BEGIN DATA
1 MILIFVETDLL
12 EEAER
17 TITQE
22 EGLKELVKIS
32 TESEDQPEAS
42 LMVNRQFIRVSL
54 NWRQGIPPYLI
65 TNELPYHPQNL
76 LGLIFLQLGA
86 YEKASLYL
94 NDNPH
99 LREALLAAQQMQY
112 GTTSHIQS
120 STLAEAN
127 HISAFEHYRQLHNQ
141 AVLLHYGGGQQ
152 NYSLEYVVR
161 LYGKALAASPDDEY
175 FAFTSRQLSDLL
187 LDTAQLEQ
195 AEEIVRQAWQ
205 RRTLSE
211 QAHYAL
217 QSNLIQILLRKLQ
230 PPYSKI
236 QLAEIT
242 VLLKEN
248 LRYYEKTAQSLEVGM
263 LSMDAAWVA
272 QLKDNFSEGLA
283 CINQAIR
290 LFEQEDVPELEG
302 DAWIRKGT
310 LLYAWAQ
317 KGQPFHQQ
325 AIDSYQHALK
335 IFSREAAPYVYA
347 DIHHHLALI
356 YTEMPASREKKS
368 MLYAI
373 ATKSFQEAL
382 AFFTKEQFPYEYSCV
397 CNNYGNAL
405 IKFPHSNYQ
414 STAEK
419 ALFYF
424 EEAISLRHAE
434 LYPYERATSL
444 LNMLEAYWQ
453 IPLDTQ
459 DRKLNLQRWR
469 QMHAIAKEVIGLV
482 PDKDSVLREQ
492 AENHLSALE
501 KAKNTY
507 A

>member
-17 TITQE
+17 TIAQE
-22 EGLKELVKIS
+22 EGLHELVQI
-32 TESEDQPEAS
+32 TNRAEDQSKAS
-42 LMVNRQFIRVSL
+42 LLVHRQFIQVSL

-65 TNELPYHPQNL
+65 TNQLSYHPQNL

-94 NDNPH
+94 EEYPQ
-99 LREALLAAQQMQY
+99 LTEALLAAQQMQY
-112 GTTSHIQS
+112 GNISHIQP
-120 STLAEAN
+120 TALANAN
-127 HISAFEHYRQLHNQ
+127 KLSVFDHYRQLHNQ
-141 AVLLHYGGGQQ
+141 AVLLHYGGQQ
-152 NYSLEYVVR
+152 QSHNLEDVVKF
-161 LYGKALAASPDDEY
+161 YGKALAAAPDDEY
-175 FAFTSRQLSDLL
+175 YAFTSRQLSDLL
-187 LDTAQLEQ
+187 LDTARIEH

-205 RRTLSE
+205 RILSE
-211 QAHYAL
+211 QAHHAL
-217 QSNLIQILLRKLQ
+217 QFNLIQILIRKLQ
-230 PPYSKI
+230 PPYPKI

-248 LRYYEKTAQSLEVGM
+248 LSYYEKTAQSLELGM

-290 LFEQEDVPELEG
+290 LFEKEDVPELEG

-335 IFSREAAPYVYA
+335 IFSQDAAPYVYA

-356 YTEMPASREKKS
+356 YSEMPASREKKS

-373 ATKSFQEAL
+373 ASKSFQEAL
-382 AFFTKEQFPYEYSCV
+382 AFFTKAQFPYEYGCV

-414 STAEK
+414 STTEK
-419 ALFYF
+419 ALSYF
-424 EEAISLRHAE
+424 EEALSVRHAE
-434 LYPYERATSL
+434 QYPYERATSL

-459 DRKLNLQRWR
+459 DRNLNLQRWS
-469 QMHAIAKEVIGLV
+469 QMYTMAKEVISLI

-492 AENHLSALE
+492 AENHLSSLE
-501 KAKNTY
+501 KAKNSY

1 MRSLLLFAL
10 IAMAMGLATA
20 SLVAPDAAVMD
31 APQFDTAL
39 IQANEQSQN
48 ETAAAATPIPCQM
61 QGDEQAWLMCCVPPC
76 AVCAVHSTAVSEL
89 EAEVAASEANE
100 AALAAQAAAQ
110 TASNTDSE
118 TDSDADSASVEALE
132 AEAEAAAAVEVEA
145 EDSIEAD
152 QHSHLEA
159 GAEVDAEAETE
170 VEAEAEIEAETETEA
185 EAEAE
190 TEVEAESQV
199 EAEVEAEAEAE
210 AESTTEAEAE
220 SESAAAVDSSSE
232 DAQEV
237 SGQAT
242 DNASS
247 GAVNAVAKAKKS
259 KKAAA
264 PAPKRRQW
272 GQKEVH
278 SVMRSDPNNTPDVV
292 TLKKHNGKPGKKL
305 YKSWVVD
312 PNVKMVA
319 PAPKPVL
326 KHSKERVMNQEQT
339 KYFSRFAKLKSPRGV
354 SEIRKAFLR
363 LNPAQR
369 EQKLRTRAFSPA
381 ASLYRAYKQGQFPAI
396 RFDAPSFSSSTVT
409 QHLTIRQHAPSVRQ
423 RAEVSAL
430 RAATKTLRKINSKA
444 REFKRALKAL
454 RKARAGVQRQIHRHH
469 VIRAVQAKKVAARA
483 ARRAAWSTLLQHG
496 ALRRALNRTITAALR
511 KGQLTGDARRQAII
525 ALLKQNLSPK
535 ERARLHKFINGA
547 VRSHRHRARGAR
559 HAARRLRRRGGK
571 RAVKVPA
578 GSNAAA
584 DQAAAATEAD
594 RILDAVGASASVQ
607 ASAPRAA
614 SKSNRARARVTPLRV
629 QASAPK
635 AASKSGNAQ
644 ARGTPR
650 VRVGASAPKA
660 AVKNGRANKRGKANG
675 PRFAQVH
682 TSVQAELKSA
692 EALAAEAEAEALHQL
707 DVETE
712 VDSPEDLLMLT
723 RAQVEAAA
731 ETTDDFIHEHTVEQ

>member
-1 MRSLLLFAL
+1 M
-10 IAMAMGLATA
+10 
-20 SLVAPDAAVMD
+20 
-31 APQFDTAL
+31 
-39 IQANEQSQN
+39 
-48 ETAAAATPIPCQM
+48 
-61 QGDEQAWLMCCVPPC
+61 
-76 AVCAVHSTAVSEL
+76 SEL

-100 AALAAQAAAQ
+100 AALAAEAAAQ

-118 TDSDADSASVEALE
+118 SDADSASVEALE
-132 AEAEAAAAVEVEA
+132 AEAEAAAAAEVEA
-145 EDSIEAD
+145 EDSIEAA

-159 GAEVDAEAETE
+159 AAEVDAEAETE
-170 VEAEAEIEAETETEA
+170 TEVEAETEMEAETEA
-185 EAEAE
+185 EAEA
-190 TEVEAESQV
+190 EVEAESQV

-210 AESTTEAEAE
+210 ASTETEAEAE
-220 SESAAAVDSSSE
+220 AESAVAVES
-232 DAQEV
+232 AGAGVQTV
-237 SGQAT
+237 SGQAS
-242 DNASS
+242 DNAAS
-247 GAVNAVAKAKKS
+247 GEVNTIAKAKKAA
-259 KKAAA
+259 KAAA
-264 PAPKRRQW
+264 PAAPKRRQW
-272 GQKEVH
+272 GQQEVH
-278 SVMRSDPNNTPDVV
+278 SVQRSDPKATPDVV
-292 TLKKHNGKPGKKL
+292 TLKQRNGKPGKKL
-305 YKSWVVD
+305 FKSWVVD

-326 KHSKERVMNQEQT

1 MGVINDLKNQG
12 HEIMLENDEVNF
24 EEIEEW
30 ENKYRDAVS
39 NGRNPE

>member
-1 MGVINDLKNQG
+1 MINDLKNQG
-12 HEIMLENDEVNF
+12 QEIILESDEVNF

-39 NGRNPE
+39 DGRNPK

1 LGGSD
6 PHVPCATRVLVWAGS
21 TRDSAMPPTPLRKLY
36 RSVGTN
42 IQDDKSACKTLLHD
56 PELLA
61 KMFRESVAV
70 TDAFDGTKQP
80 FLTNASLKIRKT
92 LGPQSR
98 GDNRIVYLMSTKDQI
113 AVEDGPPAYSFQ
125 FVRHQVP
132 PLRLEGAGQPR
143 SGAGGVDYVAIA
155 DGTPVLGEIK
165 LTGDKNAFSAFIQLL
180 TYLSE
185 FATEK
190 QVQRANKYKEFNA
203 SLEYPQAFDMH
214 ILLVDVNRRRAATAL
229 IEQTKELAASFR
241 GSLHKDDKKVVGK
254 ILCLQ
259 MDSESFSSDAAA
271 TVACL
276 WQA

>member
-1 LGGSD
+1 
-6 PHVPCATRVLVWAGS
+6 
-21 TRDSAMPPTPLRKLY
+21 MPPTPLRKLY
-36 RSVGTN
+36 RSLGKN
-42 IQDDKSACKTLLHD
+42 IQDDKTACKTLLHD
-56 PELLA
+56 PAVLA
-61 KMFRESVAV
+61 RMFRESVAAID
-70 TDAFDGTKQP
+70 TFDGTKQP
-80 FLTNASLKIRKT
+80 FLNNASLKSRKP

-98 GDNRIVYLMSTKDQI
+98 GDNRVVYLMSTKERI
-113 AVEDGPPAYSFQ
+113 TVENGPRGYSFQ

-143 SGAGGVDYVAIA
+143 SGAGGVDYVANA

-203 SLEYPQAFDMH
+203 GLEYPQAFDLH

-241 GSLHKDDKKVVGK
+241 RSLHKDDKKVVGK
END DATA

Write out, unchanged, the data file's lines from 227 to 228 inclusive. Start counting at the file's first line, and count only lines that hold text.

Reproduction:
-190 TEVEAESQV
+190 EVEAESQV